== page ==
Ms. McCaskill added, “What you are seeing on this side right now is a healthy dose of indignation on behalf of the American people that are hurting.”
Senate Republicans said they would even block a major food safety bill that the Senate adopted just on Tuesday but must be voted on again because of a parliamentary glitch. The food safety measure, which strengthens the Food and Drug Administration in an effort to prevent unsafe foods from reaching grocery stores and restaurant, was approved by a vote of 73 to 25, with 15 Republicans joining Democrats in support.
Under normal circumstances, the Senate might simply reapprove the bill by unanimous agreement, bypassing the need even for a formal roll call vote. But Republicans said they would block any effort to take up the bill again before the tax issue was resolved. And even then, they said, they will force Mr. Reid to spend the better part of a week cycling through procedural votes just to get the measure back on the floor.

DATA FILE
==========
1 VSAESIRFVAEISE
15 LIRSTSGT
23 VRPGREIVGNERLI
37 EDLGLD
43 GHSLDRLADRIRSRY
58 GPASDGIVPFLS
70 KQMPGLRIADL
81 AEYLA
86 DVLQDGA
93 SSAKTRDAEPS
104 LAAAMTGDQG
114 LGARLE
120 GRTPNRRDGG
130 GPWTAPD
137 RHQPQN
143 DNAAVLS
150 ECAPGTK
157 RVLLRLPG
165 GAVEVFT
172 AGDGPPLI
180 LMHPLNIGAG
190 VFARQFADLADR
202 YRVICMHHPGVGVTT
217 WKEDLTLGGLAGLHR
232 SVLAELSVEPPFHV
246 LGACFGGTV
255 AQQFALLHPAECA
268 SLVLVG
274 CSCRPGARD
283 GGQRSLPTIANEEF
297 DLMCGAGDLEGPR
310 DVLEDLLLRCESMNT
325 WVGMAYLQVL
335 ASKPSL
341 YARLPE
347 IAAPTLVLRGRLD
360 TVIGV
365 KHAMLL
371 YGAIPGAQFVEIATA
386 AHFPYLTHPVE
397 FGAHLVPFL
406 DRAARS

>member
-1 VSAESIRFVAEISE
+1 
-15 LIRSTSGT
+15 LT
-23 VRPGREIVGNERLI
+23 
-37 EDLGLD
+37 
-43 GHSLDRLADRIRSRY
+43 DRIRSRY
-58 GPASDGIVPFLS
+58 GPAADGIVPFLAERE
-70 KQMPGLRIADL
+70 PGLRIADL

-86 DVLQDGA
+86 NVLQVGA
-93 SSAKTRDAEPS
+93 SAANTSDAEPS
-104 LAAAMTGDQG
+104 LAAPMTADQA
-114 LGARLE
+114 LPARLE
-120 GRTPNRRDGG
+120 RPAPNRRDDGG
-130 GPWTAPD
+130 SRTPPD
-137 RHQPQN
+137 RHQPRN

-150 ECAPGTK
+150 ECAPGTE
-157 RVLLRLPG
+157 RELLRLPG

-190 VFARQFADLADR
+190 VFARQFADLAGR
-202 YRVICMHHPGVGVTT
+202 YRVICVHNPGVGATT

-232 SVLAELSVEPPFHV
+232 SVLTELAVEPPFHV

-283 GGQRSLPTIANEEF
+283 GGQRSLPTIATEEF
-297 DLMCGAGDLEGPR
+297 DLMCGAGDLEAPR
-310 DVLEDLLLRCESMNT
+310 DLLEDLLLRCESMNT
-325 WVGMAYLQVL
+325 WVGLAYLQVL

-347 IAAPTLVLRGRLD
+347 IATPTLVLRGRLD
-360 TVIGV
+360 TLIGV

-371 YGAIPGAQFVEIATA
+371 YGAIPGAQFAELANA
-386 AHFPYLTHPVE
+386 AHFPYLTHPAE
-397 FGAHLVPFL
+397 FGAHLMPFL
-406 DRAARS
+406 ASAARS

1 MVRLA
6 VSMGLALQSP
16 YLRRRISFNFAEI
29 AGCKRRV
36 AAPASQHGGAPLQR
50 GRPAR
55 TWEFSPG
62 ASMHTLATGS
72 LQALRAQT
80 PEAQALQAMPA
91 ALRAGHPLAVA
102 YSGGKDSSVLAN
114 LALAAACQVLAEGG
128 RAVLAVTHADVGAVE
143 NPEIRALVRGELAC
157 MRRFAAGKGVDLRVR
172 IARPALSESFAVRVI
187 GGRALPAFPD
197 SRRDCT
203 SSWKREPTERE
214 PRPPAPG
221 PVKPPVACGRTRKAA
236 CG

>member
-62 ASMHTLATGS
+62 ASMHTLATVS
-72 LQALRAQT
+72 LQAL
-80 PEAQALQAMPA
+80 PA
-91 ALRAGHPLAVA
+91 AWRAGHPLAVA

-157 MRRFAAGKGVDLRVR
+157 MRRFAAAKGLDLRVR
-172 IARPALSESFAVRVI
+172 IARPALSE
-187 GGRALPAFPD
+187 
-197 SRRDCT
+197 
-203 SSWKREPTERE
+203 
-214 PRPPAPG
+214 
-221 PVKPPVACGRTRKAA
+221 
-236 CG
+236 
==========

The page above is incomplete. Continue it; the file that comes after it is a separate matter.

If Republicans had any worry about being seen as uncooperative, they did not show it. Mr. Barrasso coolly objected to the Democrats’ efforts to bring up other bills, often saying he knew little about what the Democrats were trying to do.
“What I do know,” Mr. Barrasso said, “is 42 senators from this side of the aisle have signed a letter, a letter to say that what we ought to do and what we need to do is to find a way to fund the government and prevent a tax hike on every American come Jan. 1.”
Mr. Obama tried to put a positive spin on the day’s developments, saying he did not think Mr. McConnell’s threat broke the spirit of bipartisanship that the president expressed after his meeting with Republican Congressional leaders on Tuesday.